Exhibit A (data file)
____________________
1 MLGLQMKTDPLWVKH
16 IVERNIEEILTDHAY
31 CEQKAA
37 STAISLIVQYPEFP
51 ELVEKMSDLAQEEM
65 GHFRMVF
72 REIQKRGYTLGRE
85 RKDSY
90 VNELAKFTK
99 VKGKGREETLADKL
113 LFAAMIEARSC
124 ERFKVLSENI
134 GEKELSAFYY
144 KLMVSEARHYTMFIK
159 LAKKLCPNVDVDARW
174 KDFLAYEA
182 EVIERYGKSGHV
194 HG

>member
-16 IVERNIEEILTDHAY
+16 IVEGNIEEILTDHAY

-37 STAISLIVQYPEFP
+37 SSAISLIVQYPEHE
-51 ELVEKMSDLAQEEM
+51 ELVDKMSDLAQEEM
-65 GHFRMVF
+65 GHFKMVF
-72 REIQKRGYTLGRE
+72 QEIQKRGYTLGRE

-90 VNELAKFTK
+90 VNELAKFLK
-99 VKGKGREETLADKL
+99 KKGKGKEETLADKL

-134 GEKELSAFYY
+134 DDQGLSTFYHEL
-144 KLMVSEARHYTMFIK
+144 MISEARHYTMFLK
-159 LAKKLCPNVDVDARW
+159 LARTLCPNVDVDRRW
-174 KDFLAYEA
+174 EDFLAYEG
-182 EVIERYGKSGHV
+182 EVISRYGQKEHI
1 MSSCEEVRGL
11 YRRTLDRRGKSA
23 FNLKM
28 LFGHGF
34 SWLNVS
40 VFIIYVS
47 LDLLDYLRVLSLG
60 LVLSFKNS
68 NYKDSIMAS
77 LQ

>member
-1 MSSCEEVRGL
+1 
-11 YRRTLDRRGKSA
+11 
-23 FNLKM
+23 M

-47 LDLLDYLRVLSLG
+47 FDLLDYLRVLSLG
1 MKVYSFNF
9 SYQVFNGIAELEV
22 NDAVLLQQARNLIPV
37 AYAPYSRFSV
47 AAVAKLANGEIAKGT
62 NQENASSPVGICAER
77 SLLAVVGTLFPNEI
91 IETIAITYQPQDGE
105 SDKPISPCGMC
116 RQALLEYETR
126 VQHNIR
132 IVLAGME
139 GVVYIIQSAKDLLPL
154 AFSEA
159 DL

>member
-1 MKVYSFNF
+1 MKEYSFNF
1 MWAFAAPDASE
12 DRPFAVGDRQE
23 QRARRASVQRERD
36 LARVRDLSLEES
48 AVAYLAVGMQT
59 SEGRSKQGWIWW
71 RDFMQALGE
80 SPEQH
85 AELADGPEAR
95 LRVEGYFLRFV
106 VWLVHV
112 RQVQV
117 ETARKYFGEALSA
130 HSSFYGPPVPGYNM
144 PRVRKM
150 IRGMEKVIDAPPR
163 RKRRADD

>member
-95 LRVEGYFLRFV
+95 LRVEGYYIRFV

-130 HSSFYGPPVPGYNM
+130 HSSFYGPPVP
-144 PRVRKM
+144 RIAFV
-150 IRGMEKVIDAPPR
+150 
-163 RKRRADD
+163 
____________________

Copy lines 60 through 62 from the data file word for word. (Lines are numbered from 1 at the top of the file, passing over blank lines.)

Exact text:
+23 M

-47 LDLLDYLRVLSLG
+47 FDLLDYLRVLSLG